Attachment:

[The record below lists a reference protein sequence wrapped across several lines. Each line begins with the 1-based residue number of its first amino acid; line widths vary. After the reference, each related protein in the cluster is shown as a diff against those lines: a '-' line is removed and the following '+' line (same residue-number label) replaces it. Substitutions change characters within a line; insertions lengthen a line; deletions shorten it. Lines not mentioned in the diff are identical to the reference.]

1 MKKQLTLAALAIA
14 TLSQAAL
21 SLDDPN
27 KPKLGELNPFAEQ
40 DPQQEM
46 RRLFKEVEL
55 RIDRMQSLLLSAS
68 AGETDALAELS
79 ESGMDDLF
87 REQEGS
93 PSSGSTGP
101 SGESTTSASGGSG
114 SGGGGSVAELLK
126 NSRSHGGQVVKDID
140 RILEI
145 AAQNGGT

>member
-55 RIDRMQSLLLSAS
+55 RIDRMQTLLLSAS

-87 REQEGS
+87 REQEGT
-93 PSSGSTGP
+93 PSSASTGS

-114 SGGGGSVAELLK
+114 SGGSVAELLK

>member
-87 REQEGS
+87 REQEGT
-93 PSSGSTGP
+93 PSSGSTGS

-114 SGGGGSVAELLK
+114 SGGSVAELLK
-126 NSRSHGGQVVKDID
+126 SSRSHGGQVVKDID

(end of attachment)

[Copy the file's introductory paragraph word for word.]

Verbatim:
[The record below lists a reference protein sequence wrapped across several lines. Each line begins with the 1-based residue number of its first amino acid; line widths vary. After the reference, each related protein in the cluster is shown as a diff against those lines: a '-' line is removed and the following '+' line (same residue-number label) replaces it. Substitutions change characters within a line; insertions lengthen a line; deletions shorten it. Lines not mentioned in the diff are identical to the reference.]